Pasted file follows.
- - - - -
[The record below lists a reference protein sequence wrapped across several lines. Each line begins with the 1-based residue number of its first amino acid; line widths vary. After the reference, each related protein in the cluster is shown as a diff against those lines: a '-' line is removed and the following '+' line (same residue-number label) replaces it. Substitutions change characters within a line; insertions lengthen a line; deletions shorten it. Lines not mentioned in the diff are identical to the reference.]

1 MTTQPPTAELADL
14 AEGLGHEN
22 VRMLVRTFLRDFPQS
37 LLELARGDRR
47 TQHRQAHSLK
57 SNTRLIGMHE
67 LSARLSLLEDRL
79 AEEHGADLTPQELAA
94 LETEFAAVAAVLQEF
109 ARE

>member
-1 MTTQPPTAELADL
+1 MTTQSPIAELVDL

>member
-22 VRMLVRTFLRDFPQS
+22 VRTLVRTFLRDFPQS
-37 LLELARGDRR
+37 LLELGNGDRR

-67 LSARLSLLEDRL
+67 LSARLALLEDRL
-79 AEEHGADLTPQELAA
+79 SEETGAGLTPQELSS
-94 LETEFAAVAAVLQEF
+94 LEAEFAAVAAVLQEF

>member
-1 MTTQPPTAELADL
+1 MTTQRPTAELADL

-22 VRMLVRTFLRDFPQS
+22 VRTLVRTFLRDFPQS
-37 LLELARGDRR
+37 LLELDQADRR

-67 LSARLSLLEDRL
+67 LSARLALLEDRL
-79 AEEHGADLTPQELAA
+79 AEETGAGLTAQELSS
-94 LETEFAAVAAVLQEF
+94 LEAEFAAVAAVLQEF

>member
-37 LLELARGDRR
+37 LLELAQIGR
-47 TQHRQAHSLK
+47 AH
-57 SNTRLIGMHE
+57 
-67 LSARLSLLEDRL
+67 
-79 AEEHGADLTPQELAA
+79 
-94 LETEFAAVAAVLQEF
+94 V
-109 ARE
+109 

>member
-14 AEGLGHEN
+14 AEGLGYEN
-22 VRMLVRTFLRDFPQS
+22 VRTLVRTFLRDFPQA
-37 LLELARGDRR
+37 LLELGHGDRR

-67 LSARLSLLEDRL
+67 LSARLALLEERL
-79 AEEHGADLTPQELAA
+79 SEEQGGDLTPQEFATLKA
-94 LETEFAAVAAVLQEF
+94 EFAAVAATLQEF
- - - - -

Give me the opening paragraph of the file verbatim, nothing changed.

[The record below lists a reference protein sequence wrapped across several lines. Each line begins with the 1-based residue number of its first amino acid; line widths vary. After the reference, each related protein in the cluster is shown as a diff against those lines: a '-' line is removed and the following '+' line (same residue-number label) replaces it. Substitutions change characters within a line; insertions lengthen a line; deletions shorten it. Lines not mentioned in the diff are identical to the reference.]